30. 30. T1 Recovery • SPIN-LATTICE energy transfer • As they loose energy , they regain • their Lm • T1 time - defined as the time it takes for 63% of the Lm to recover. • The TR determines how much T1 recovery occurs in a particular tissue as it occurs during TR
  31. 31. T1 Recovery
  32. 32. T1 Recovery Short T1 (Fat) Long T1 (Water) contrast
  33. 33. T2 Decay • SPIN-SPIN Energy Transfer • Due to the intrinsic magnetic fields of the nuclei interacting with each other. • Time it takes for 63% of the transverse magnetization to be lost due to dephasing. • TE determines the T2 decay as dephasing occurs during then • Depends on how closely the molecular motion of the atoms • matches the Larmor frequency and the proximity of other spins.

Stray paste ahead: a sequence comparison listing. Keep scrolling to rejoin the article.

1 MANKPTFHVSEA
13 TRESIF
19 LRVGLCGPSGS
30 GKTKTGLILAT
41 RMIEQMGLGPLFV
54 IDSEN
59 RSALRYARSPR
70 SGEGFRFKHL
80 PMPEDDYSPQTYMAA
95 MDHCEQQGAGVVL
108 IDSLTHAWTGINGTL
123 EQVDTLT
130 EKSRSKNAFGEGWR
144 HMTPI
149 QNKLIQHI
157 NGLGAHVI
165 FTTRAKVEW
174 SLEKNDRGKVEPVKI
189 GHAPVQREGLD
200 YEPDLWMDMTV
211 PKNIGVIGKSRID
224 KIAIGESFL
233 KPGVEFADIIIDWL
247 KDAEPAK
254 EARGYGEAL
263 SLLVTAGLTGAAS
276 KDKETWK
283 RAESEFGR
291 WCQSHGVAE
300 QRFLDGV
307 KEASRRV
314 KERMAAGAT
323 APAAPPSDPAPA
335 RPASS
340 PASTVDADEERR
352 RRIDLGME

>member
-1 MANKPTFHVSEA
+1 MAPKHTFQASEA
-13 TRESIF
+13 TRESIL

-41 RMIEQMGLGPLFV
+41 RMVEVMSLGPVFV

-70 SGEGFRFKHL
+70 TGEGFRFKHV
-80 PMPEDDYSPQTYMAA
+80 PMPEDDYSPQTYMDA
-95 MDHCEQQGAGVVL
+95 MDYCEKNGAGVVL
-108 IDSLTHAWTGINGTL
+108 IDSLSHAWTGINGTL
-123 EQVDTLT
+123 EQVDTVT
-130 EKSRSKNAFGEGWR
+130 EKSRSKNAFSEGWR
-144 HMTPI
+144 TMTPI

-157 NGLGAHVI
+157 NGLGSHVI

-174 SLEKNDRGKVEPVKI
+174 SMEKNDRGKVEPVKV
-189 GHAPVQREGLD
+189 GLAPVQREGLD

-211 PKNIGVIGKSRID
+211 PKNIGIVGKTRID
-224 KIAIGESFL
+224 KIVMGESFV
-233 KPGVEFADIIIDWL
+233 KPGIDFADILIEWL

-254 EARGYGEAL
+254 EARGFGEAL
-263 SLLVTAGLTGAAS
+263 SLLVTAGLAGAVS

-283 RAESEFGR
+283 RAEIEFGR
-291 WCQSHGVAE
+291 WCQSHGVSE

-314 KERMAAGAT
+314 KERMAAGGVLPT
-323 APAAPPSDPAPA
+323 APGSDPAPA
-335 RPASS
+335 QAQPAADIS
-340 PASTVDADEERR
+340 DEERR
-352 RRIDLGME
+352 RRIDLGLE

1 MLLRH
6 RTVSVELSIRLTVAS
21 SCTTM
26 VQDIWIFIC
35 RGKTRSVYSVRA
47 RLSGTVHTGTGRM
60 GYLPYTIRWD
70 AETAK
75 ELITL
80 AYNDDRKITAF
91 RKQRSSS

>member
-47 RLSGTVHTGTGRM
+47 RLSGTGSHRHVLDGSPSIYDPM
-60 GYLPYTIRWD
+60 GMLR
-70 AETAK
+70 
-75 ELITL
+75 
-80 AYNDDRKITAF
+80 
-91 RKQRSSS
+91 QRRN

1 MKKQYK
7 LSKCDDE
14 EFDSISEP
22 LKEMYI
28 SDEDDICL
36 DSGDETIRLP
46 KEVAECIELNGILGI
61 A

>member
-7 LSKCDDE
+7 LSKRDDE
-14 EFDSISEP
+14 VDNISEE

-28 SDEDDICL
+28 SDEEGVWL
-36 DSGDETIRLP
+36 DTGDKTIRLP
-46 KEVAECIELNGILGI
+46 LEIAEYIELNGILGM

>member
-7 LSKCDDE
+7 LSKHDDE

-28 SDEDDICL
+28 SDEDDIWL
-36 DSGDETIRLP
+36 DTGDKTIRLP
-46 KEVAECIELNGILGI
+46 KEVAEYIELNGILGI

34. 34. T2 Decay • Fat has better energy exchange compared to water HENCE T2 is SHORT FOR FAT.
  35. 35. T2 Decay contrast
  36. 36. T1 Weighting T2 Weighting 300 600 10 30 ms ms msms >2000 >70
  37. 37. T1 T2
  38. 38. Proton Density(PD)Weighting • Contrast is predominantly due to differences in the proton density of the tissues • Low PD – dark • High PD – bright • Cortical bone and air are always dark • PDW – Decreasing T1 and T2 effects
  39. 39. T1 Weighting T2 Weighting 300 600 10 30 ms ms msms >2000 >70
  40. 40. Pulse Sequence Mechanisms • Magnetic field inhomogeneities cause the NMV to dephase before intrinsic magnetic fields of the nuclei can produce The main purposes of pulse sequences are: • to rephase spins and remove inhomogeneity effects and therefore produce a signal or echo ; • to enable manipulation of the TE and TR to produce different types of contrast.
  41. 41. Pulse Sequence Mechanisms To measure relaxation times and produce an image with good contrast we need to regenerate the signal .Hence pulse sequences